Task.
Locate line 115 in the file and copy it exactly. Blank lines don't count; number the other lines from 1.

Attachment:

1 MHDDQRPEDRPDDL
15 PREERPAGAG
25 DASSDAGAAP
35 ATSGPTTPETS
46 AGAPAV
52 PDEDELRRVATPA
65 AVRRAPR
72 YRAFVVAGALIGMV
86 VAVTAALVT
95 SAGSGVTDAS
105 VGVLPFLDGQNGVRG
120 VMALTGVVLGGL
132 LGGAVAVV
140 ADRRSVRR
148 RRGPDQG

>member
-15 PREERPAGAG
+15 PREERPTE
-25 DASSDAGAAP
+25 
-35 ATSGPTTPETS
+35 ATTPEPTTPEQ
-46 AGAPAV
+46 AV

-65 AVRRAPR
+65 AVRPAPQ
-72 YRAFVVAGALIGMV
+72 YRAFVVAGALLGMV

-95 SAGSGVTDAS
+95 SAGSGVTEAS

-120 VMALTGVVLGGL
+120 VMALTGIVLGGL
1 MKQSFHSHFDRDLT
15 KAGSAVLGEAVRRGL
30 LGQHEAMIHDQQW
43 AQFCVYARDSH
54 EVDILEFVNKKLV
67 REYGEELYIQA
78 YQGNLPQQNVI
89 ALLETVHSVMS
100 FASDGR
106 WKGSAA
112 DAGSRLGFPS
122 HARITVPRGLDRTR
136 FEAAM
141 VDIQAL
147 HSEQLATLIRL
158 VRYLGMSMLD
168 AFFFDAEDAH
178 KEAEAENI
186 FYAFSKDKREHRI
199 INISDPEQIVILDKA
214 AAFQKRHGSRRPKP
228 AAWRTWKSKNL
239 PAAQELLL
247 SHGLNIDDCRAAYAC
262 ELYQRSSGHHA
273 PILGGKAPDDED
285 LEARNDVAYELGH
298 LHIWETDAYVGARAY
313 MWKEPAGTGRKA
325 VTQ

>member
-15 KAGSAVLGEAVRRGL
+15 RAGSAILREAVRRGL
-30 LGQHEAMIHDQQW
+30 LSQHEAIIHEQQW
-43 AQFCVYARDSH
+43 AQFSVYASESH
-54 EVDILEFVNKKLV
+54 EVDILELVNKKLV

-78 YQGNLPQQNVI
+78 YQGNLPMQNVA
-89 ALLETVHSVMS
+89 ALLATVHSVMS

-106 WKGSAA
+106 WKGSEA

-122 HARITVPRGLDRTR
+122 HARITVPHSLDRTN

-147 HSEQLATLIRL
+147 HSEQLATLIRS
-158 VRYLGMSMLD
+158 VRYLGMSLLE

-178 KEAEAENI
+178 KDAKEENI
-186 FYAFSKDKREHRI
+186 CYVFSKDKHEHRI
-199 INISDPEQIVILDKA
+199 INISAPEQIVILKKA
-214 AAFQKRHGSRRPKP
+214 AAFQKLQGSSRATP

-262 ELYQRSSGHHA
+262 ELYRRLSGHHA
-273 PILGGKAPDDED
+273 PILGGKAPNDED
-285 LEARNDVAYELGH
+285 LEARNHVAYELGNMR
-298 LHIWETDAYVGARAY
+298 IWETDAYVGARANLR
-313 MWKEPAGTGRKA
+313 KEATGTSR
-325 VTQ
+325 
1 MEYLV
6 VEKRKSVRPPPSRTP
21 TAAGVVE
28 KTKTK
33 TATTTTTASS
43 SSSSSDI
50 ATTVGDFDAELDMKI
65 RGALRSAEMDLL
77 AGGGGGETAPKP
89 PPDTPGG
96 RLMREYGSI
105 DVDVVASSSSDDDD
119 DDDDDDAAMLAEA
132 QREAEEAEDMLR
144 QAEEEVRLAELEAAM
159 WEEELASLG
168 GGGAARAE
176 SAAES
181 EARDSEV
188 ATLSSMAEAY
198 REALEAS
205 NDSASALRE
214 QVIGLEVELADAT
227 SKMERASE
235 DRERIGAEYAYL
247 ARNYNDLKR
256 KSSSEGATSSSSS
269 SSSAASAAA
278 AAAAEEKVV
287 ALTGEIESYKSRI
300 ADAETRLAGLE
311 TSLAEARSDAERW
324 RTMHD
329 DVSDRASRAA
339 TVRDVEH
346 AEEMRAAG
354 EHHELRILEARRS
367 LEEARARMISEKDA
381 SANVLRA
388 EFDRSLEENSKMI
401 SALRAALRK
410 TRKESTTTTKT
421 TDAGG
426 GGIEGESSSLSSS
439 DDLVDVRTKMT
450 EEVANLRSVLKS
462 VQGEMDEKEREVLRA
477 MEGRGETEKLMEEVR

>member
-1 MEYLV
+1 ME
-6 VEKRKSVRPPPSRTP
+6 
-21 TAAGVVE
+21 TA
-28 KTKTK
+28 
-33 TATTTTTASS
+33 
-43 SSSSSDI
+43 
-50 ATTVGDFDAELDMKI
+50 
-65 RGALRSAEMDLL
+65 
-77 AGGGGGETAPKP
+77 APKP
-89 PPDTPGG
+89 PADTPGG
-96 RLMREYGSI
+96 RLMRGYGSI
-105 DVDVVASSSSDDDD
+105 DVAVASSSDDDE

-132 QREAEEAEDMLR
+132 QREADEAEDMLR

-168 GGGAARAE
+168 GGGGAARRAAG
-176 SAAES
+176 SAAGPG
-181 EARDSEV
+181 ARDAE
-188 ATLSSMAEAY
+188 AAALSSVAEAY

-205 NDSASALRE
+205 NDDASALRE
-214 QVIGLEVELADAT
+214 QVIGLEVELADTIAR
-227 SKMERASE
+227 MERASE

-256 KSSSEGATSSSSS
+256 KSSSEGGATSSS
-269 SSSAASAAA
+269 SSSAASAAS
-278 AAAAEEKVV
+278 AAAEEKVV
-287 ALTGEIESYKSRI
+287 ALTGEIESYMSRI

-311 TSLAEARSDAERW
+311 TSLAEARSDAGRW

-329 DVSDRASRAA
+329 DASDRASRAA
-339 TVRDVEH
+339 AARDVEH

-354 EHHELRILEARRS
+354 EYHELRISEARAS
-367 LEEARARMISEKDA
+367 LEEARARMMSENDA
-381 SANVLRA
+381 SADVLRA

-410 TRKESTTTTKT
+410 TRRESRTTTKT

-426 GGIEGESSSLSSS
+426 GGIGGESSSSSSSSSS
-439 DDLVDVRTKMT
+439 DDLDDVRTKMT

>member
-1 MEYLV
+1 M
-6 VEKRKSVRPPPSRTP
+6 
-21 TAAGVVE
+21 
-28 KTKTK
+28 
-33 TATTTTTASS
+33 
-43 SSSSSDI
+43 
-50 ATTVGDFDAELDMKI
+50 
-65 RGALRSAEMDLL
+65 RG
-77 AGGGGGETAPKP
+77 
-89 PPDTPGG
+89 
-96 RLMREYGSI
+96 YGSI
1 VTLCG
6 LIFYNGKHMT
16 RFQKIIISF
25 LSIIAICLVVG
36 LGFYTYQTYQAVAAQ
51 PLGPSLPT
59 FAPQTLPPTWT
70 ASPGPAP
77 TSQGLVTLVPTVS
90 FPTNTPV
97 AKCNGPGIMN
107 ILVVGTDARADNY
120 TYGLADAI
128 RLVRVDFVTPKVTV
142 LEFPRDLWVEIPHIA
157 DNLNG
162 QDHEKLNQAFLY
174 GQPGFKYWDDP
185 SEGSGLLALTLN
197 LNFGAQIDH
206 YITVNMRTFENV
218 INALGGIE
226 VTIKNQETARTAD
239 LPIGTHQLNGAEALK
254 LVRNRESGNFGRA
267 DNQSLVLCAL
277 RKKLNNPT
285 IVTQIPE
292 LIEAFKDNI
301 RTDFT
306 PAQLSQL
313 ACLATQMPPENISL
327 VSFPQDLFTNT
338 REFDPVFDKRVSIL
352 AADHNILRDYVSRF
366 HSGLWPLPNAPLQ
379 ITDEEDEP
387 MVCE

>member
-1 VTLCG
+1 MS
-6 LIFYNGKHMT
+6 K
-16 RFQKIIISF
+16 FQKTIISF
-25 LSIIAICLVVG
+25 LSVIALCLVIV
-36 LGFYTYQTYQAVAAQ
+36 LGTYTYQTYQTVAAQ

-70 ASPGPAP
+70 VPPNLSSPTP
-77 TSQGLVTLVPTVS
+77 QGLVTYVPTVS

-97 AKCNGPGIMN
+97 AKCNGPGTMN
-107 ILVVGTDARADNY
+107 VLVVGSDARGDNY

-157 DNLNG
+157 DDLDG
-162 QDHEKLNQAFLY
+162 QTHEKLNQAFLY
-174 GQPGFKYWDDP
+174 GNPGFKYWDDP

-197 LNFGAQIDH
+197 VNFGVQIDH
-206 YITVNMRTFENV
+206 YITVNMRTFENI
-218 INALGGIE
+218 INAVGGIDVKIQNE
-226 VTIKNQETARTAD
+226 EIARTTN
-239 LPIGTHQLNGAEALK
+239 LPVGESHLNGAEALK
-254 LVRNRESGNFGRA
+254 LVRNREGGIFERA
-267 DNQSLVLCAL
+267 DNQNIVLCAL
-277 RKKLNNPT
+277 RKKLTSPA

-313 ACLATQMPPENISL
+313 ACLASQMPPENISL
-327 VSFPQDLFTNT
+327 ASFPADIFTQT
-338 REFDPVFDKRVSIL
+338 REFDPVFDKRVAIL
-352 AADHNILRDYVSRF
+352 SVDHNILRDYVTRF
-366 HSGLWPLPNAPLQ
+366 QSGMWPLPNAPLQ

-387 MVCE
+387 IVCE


105 DVDVVASSSSDDDD